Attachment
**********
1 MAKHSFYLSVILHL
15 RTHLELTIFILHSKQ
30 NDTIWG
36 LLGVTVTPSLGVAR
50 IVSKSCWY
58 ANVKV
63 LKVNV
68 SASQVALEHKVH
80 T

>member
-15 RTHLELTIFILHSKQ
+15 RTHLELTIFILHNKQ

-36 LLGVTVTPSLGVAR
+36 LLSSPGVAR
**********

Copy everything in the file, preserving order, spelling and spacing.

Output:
1 MAKHSFYLSVILHL
15 RTHLELTIFILHSKQ
30 NDTIWG
36 LLGVTVTPSLGVAR
50 IVSKSCWY
58 ANVKV
63 LKVNV
68 SASQVALEHKVH
80 T

>member
-15 RTHLELTIFILHSKQ
+15 RTHLELTIFILHNKQ

-36 LLGVTVTPSLGVAR
+36 LLSSPGVAR